One evening David got up from his couch and was walking on the [flat] [b]roof of the king’s palace, and from there he saw a woman bathing; and she was very beautiful in appearance. David sent word and inquired about the woman. Someone said, “Is this not Bathsheba, the daughter of Eliam, the wife of Uriah the Hittite?” David sent messengers and took her. When she came to him, he lay with her. And [c]when she was purified from her uncleanness, she returned to her house. The woman conceived; and she sent word and told David, “I am pregnant.”

Then David sent word to Joab, saying, “Send me Uriah the Hittite.” So Joab sent Uriah to David. When Uriah came to him, David asked him [d]how Joab was, how the people were doing, and how the war was progressing. Then David said to Uriah, “Go down to your house, and wash your feet (spend time at home).” Uriah left the king’s palace, and a [e]gift from the king was sent out after him. But Uriah slept at the entrance of the king’s palace with all the servants of his lord, and did not go down to his house. 10 When they told David, “Uriah did not go down to his house,” David said to Uriah, “Have you not [just] come from a [long] journey? Why did you not go to your house?” 11 Uriah said to David, “The ark and Israel and Judah are staying in huts (temporary shelters), and my lord Joab and the servants of my lord are camping in the open field. Should I go to my house to eat and drink and lie with my wife? By your life and the life of your soul, I will not do this thing.” 12 Then David said to Uriah, “Stay here today as well, and tomorrow I will let you leave.” So Uriah remained in Jerusalem that day and the next. 13 Now David called him [to dinner], and he ate and drank with him, so that he [f]made Uriah drunk; in the evening he went out to lie on his bed with the servants of his lord, and [still] did not go down to his house.

14 In the morning David wrote a letter to Joab and sent it [g]with Uriah. 15 He wrote in the letter, “Put Uriah in the front line of the heaviest fighting and leave him, so that he may be struck down and die.” 16 So it happened that as Joab was besieging the city, he assigned Uriah to the place where he knew the [enemy’s] valiant men were positioned. 17 And the men of the city came out and fought against Joab, and some of the people among the servants of David fell; Uriah the Hittite also died. 18 Then Joab sent word and informed David of all the events of the war. 19 And he commanded the messenger, “When you have finished reporting all the events of the war to the king, 20 then if the king becomes angry and he says to you, ‘Why did you go so near to the city to fight? Did you not know that they would shoot [arrows] from the wall? 21 Who killed Abimelech the son of Jerubbesheth (Gideon)? Was it not a woman who threw an upper millstone on him from the wall so that he died at Thebez? Why did you go so near the wall?’ Then you shall say, ‘Your servant Uriah the Hittite is also dead.’”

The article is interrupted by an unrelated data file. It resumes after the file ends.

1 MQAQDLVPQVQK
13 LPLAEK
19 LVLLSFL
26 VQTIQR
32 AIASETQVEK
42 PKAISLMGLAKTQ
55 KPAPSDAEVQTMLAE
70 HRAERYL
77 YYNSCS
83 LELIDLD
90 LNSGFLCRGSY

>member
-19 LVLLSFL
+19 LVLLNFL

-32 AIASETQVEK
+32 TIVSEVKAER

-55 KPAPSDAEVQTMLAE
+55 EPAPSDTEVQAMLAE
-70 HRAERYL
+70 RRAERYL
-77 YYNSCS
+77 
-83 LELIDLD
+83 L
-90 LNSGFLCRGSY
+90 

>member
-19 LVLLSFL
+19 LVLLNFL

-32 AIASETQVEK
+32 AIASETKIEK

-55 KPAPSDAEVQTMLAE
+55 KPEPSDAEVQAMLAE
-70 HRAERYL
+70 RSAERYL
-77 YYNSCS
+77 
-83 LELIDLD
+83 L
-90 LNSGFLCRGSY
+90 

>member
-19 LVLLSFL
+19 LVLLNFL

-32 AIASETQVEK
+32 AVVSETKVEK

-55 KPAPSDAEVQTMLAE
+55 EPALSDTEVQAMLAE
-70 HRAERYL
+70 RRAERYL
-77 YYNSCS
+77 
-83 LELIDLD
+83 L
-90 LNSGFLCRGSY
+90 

22 So the messenger left, and he came and told David everything that Joab had sent him to report. 23 The messenger said to David, “The men indeed prevailed against us and came out to us in the field, but we were on them and pushed them as far as the entrance of the [city] gate. 24 Then the archers shot at your servants from the wall. Some of the king’s servants are dead, and your servant Uriah the Hittite is also dead.” 25 Then David said to the messenger, “Tell Joab this, ‘Do not let this thing disturb you, for the sword devours one [side] as well as another. Strengthen your battle against the city and overthrow it’; and so encourage Joab.”

26 When Uriah’s wife [Bathsheba] heard that her husband Uriah was dead, she mourned for her husband. 27 And when the time of mourning was past, David sent word and had her brought to his house, and she became his wife and bore him a son. But the thing that David had done [with Bathsheba] was evil in the sight of the Lord.

Notas al pie

  1. 2 Samuel 11:1 I.e. after the spring harvest provisions for the armies were plentiful.
  2. 2 Samuel 11:2 In middle eastern homes the roof was often used as a living space or patio.
  3. 2 Samuel 11:4 This casual observation reflects the hypocrisy of David and Bathsheba’s sin. Evidently they both bathed and observed other ritual requirements of the Mosaic Law regarding sexual relations (Lev 15:18 etc.), as if that somehow mitigated the much graver sin of adultery. Both participants in adultery were to be punished by death (Lev 20:10).
  4. 2 Samuel 11:7 In each of these inquiries the noun shalom is used.
  5. 2 Samuel 11:8 The Hebrew word suggests food, but the actual nature of the gift is not specified.
  6. 2 Samuel 11:13 At this point David was hoping that Uriah’s drunkenness would make him forget his decision to stay with the troops, and that he would go home and have relations with his wife. David apparently thought that Bathsheba could later persuade Uriah that the child was his, even though she would be giving birth early.
  7. 2 Samuel 11:14 Lit by the hand of.